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Country star Joe Diffie dead at 61 due to coronavirus complications

Country star Joe Diffie dead at 61 due to coronavirus complications
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Just two days after it was revealed that Joe Diffie had tested positive for COVID-19, his publicist, Scott Adkins, has confirmed that the country legend has died due to coronavirus complications. No further details of Diffie’s death have been given at this time. The Grammy-winner and 25-year member of the Grand Ole Opry was 61 years old. 

Diffie was the first country star to go public with a coronavirus diagnosis, announcing in a statement Friday: “I am under the care of medical professionals and currently receiving treatment. My family and I are asking for privacy at this time. We want to remind the public and all my fans to be vigilant, cautious and careful during this pandemic.”

Joseph Logan Diffie was born Dec. 28, 1958, in Tulsa, Okla., and he began performing at age 14 in his aunt’s band. After with toying with the idea of becoming a doctor, he dropped out of medical school in the late ’70s and eventually launched his music career with the gospel group Higher Purpose and bluegrass band Special Edition. After moving to Nashville in 1986, he began working at the Gibson Guitar Corporation while also recording demos of his own songs in his home studio; some of those compositions would later be recorded by country stars like Billy Dean and Alabama. In 1990, Diffie was signed as a solo artist to Epic Records Nashville by Bob Montgomery, a songwriter and record producer known for working with Buddy Holly.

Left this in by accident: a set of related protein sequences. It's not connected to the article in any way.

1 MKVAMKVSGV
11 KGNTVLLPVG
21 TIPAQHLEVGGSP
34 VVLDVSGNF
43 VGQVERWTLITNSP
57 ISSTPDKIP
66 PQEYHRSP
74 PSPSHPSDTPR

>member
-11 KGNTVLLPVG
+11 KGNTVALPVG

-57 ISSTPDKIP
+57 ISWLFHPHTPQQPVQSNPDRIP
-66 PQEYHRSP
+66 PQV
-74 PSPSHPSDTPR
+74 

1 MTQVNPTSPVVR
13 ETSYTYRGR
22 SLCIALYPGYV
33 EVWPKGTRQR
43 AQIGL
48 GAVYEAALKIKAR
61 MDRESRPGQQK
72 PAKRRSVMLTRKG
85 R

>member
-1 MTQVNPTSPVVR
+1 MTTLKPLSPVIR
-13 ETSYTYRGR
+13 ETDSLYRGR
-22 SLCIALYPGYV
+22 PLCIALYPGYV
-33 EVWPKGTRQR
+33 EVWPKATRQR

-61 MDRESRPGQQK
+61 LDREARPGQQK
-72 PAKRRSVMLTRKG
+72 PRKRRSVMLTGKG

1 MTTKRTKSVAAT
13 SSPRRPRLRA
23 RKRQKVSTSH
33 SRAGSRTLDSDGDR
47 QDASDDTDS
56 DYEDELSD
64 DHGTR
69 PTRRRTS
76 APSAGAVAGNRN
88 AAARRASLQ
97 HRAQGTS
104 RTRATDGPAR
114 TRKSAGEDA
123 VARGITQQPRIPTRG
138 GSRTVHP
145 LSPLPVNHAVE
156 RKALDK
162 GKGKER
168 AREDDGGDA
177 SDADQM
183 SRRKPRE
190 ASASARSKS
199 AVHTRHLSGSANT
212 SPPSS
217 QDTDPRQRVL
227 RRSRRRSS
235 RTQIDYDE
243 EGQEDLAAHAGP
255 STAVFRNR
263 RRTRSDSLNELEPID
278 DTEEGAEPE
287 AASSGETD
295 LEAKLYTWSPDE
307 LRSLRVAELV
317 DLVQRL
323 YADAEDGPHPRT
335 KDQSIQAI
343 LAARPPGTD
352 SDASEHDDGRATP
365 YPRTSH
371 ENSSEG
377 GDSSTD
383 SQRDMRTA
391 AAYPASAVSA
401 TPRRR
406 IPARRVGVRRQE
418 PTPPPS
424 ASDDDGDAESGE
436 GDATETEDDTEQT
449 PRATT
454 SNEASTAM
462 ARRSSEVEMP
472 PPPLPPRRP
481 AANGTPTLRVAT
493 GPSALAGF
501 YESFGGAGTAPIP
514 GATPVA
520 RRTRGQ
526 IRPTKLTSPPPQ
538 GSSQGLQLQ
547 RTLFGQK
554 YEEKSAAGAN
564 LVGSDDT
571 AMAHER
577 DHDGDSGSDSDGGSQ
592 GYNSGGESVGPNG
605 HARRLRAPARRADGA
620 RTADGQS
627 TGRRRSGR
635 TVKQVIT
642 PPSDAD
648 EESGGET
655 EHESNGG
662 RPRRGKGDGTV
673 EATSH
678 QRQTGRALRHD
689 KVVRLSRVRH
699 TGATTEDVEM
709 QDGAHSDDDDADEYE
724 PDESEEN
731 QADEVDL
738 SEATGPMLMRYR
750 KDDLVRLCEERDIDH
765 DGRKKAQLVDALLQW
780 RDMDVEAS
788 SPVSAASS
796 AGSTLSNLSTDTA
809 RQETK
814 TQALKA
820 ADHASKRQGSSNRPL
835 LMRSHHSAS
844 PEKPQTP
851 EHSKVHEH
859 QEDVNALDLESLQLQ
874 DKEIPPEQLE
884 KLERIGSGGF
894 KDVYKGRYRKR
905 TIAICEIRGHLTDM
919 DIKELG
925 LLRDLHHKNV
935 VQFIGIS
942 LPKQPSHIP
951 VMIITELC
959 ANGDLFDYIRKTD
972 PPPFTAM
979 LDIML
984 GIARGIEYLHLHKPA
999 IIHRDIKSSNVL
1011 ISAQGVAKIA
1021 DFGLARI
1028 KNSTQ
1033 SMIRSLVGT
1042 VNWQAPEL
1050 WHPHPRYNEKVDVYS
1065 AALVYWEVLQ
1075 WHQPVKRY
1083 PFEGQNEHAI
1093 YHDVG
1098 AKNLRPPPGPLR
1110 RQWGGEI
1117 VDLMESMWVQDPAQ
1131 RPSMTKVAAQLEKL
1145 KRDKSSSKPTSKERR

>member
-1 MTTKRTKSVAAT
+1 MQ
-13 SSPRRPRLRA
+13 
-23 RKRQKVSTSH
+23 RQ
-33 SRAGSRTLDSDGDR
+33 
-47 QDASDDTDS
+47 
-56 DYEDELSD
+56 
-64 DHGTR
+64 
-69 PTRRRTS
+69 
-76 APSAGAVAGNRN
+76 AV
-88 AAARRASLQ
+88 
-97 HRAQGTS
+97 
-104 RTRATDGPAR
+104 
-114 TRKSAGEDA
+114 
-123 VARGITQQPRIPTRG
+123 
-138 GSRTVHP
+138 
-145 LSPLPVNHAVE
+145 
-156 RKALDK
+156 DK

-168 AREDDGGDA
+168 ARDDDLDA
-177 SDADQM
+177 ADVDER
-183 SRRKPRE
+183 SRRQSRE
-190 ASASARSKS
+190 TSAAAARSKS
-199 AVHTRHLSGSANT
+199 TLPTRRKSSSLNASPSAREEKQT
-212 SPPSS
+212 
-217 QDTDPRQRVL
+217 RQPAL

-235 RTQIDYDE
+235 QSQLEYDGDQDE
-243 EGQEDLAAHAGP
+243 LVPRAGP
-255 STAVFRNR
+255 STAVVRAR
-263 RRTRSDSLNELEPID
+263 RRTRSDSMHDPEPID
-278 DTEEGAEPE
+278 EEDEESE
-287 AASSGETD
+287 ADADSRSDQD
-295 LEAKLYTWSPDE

Over the course of his career, Diffie scored 35 Billboard Hot Country chart hits, including his debut single “Home,” “If the Devil Danced (In Empty Pockets),” “Third Rock From the Sun,” “Pickup Man,” and “Bigger Than the Beatles,” all of which went to No. 1. “Home” also topped the country charts published by Radio & Records and the Gavin Report, making Diffie the first recording artist to achieve that feat. 

In addition to these singles, Diffie made Billboard’s country charts with songs he co-wrote for Holly Dunn, Tim McGraw, Jo Dee Messina, and others. He won a Grammy in 1998 for Best Country Collaboration for “Same Old Train” (an all-star recording with Clint Black, Merle Haggard, Emmylou Harris, Alison Krauss, Patty Loveless, Earl Scruggs, Ricky Skaggs, Marty Stuart, Pam Tillis, Randy Travis, Travis Tritt, and Dwight Yoakam); earned a Grammy nomination for his Mary Chapin Carpenter duet “Not Too Much to Ask”; and won an Academy of Country Music Award for 1993’s Vocal Event of the Year for “I Don’t Need Your Rockin’ Chair” with George Jones, to whom he had often been vocally compared. 

While Diffie had not cracked the country top 10 since 2001, he remained a favorite among younger country artists. Jason Aldean’s single “1994” was in part a tribute to Diffie, with lines like “1994, Joe Diffie comin’ out my radio,” and “Hey Joe, come on and teach us how to Diffie.” Chris Young’s “Raised on Country” also featured an homage to Diffie. As news of Diffie’s tragic passing broke Sunday, various country stars took to social media to mourn. 

Diffie had reportedly been planning to release his first studio album in seven years, I Got This, though there is no update regarding that project.

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First appeared on Yahoo News.

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